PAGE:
We had only allowed the exact time to get there, but as it was raining there was an incident which delayed us for a short time. Our driver tried to stop too quickly in a traffic jam and he skidded on the wet road and hit another car. He and the other driver got out and had the usual arguments, but in the end it was settled and we drove on.

As soon as the taxi stopped outside one of London’s typical old homes in Berkeley Square the footman opened the door as he was apparently watching for us. We entered in the orthodox manner as we had seen so many times in the pictures and handed over my hat and coat. Then the butler took my card and led us to another room where we were announced to Sir Robert. The only other guests were Mr. and Mrs. Sanders from Adelaide. He had been to London several times before and appeared to be very well known, as he was talking about Lord so-and-so and other big men as though he had known them for years. Miss Skip, the daughter of Lady Skip, was acting as hostess. We were introduced by Sir Robert, but he did not hear the announcement of the butler properly and thought Lo was my wife. Of course there was a hearty laugh when the error was corrected and it gave the party a good start.

We were then given a glass of sherry, which was very acceptable considering the excitement of the moment and the cold day. Timed to a second, as soon as the sherry was finished the butler announced that luncheon was ready. We went to the diningroom. It was most strikingly French. There was not a picture of any kind on the walls, which were covered with some kind of enamel, but the whole room was made by the dining table and chairs. They were Queen Anne style, decorated in green and gold with an inlaid top on the table. I would not like to place a value on them, but I would say that to me they were priceless. The table was further brightened by a large square of pink sweet peas with short stalks and in low vases. In the middle of the square were some white porcelain miniature dogs and a couple of little statues. It was all arranged with great taste and was further beautified by the chased silver forks, spoons, etc. and the accompanying dinner set. It was all most appetising and artistic. White wine was served with the first couple of courses and then came the red. When the dessert was finished the hostess gave the signal and the ladies rose.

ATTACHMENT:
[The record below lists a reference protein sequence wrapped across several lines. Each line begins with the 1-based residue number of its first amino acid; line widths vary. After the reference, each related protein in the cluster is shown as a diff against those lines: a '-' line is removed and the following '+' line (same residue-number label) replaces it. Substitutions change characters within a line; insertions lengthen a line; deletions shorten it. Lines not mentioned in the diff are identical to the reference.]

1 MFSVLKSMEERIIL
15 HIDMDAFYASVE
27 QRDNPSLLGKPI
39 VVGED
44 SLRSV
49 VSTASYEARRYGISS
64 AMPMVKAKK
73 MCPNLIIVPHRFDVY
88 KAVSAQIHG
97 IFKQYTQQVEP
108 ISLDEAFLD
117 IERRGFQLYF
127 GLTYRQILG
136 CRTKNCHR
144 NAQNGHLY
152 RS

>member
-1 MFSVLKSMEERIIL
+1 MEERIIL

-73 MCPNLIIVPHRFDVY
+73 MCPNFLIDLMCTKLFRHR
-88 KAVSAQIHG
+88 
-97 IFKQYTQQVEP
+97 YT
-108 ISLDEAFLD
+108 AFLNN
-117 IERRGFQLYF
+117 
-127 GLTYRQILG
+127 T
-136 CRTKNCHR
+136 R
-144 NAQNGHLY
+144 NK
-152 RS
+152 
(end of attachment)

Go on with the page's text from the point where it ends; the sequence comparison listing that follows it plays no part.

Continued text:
When they had left the room we returned to our seats for liquor. Sir Robert wanted my impressions of the continent and was particularly interested in my remarks concerning the youth of Italy. He is an elderly man with a strong and pleasing personality. He told me he intended to retire from politics at the end of his present term and then he will spend a few years in travel. He already knows most of the world, including New Zealand.

It was nearly 3 o’clock before we said goodbye. He came to the door with us where we said goodbye and he asked Lois to see him again on her return to London. It was truly a delightful party and an incident of my trip which will be long remembered.

In the evening we went to another theatre, where the comedy, The Housemaster was being played. This was most enjoyable, particularly as I had managed to get four seats in the centre of the front row of the dress circle. Once more, we went to bed in the early hours of the morning, but as we are getting used to this we did not notice it. There is so much to do and see in London that we will have to keep going hard to carry out our programme.

World Tour 1938
Pavement Artist on Thames Embankment